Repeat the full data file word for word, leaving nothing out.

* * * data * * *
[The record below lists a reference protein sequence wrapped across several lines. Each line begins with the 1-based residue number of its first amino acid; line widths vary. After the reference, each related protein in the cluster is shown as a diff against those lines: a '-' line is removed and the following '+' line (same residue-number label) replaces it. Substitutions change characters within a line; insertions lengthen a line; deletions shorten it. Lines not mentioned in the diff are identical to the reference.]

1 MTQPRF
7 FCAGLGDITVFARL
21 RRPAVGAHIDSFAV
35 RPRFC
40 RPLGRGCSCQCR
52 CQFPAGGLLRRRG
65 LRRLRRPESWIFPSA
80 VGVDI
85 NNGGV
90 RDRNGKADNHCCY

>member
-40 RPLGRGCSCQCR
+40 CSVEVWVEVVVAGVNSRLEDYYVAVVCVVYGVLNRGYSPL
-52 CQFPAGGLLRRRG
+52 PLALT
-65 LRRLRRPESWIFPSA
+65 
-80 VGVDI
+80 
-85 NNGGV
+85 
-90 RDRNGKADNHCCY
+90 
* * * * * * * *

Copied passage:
[The record below lists a reference protein sequence wrapped across several lines. Each line begins with the 1-based residue number of its first amino acid; line widths vary. After the reference, each related protein in the cluster is shown as a diff against those lines: a '-' line is removed and the following '+' line (same residue-number label) replaces it. Substitutions change characters within a line; insertions lengthen a line; deletions shorten it. Lines not mentioned in the diff are identical to the reference.]

1 MTQPRF
7 FCAGLGDITVFARL
21 RRPAVGAHIDSFAV
35 RPRFC
40 RPLGRGCSCQCR
52 CQFPAGGLLRRRG
65 LRRLRRPESWIFPSA
80 VGVDI
85 NNGGV
90 RDRNGKADNHCCY

>member
-40 RPLGRGCSCQCR
+40 CSVEVWVEVVVAGVNSRLEDYYVAVVCVVYGVLNRGYSPL
-52 CQFPAGGLLRRRG
+52 PLALT
-65 LRRLRRPESWIFPSA
+65 
-80 VGVDI
+80 
-85 NNGGV
+85 
-90 RDRNGKADNHCCY
+90 